ArtsAutosBooksBusinessEducationEntertainmentFamilyFashionFoodGamesGenderHealthHolidaysHomeHubPagesPersonal FinancePetsPoliticsReligionSportsTechnologyTravel

What Makes People Want to Belong in a Group?

Updated on February 25, 2012

Group Status and Cohesion

Join My Group....I'll Protect You!
Join My Group....I'll Protect You! | Source

Why Is It So Hard to Leave a Group?

Copyright 2008, Jennifer Tyler

Kurt Lewin is one social psychologist who has had a profound effect on the study of group dynamics and the formation of groups (Smith, 2001). It is important to mention, however, that the study of groups has been generally been limited to the field of sociology, where a focus on how people within a group interact. Lewin describes two processes which are said to be crucial to the understanding of the group process. First, it can be said that there is a general interdependence of fate between group members (Smith, 2001). What does this mean? Lewin exclaims that groups come together not because of their similarities with one another (although this can be one reason why some groups form) but more so because of group members perceiving that their fate depends upon the group as a whole (Smith, 2001). Lewin first used this term to describe the assimilation of the Jews in 1939.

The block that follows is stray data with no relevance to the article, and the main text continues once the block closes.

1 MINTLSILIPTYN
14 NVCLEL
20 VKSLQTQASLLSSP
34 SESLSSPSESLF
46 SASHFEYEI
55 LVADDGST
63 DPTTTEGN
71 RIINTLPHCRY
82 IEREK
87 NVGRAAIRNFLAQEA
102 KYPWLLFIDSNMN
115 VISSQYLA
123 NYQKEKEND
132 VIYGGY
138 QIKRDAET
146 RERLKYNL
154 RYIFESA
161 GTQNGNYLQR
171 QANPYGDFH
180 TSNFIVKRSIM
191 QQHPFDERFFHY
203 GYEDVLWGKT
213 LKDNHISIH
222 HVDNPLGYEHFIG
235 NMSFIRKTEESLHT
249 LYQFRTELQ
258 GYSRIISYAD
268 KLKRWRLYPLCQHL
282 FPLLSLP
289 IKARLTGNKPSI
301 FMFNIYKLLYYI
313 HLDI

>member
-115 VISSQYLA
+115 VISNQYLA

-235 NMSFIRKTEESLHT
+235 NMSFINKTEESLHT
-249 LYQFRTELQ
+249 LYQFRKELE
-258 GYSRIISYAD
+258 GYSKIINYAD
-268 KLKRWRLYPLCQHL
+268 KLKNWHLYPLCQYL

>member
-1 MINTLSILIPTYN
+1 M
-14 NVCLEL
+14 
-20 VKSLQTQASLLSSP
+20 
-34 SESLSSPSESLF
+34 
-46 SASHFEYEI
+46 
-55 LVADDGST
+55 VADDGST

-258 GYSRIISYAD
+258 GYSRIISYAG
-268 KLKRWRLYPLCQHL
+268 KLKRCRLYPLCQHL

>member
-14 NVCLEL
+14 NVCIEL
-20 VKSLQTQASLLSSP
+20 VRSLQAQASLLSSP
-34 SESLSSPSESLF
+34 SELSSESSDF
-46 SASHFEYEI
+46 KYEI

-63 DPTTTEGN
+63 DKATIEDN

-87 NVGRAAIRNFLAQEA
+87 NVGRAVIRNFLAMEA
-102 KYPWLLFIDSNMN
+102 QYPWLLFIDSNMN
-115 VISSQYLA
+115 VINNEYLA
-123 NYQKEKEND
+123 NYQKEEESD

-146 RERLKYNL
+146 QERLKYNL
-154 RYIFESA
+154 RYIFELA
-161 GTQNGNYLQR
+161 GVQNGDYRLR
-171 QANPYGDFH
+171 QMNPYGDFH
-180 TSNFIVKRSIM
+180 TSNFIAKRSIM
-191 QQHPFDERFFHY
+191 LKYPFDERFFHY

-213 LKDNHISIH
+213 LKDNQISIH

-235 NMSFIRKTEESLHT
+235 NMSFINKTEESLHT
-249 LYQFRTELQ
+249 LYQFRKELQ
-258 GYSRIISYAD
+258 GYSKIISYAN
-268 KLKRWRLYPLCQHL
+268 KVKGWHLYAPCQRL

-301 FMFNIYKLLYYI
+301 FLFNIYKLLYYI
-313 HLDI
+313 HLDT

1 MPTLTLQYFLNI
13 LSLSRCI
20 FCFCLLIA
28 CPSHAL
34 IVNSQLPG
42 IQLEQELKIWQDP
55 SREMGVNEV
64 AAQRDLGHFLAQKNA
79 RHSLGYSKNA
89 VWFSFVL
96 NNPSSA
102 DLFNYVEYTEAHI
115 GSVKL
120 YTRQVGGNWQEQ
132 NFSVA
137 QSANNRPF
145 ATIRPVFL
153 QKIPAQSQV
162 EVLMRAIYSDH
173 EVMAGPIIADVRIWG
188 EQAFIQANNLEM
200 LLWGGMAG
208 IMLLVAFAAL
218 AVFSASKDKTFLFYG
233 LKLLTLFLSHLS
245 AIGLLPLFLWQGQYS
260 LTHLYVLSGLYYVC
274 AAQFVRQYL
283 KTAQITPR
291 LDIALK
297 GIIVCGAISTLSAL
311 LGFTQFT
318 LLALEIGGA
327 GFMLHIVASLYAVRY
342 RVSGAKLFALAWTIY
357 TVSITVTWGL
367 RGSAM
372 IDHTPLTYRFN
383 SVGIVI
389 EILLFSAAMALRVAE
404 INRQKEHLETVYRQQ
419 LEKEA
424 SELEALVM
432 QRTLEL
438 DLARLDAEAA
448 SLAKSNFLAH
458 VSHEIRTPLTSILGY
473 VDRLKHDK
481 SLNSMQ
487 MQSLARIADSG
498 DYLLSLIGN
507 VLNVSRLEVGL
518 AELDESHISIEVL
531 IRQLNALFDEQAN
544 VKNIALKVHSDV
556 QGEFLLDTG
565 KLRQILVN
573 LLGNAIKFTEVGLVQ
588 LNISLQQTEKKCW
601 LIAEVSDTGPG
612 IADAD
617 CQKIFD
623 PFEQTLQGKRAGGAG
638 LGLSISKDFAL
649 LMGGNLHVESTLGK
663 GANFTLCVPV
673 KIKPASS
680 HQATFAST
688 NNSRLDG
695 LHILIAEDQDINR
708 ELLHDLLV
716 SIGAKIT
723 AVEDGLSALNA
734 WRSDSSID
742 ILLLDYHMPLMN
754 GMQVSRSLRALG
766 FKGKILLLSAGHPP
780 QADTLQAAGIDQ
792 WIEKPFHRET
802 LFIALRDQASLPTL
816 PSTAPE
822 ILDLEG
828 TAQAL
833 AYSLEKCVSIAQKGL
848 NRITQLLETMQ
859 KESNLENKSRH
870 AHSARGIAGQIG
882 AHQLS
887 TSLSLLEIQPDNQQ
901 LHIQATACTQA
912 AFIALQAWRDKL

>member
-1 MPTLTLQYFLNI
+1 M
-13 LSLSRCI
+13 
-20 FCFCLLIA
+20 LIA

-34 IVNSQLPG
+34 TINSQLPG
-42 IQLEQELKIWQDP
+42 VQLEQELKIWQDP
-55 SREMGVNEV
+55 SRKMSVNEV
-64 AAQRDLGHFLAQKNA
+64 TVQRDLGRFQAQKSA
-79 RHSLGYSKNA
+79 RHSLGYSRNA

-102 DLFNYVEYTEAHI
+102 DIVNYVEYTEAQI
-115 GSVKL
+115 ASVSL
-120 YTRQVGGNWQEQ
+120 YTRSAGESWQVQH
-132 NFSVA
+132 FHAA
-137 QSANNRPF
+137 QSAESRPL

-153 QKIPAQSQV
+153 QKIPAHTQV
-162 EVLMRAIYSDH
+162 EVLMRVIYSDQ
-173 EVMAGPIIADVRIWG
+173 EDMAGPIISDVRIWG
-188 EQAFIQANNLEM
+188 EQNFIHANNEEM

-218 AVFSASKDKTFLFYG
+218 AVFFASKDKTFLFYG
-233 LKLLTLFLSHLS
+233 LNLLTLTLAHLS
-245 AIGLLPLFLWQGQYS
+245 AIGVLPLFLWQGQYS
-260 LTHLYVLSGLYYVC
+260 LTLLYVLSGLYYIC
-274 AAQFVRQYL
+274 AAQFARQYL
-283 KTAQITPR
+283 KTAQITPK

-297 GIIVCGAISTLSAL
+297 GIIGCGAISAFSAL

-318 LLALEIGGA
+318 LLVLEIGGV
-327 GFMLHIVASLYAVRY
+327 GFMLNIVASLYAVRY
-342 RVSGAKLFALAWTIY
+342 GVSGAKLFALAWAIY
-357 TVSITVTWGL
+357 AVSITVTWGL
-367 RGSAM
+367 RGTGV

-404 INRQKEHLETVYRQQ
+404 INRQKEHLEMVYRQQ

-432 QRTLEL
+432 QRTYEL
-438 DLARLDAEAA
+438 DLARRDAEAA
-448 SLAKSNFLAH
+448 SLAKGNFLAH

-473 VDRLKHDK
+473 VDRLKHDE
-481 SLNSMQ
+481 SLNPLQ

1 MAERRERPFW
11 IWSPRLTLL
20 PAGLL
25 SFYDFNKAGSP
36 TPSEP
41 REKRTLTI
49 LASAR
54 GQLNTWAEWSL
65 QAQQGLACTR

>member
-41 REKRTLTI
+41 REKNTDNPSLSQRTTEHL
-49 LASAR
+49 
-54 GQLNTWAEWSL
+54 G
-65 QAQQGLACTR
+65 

Next, Lewin discussed the term of task interdependence. Task interdependence can best be described as the necessity of having all group members are dependent upon one another for the successful completion of a task (Smith, 2001). According to Lewin’s observations it did not matter whether the task was perceived as negative or positive, as long as the group depended on one another for completion. Lewin argued that members of a group could indeed come to a group with different dispositions, yet share a common goal in which they must achieve. If in fact there is a change in group membership this could indeed impact other members of the group achieving their goals (Smith, 2001).

It is also believed that there are certain reasons why people come together aside from what Lewin has suggested. For example, Ward (1996) indicates that groups may form out of the need for belonging. Ward (1996) refers to this as the in group. The in group is described as a group in which members are linked by commonalities (ie the church group or PTA in your child’s school). Members in this group generally share common values and attitudes. Take for example a person’s involvement in their church. Many members of a church tend to express the same values and attitudes about certain moral issues, such as abortion and gay marriages. This being the case, people who join churches tend to do so because the members of that affiliation are similar to them in some way.

What Makes a Group a Cult...An Analysis.

This is one question which could be tricky, yet is something that social psychologists have begun to understand through the study of groups commonly known as cults. When talking about cults (which are a unique type of group) it is important to remember that this type of group has a special control over their members once they gain them. Members in cults typically are driven to believe that there are common goals (gospelassemblyfree.com, 2005).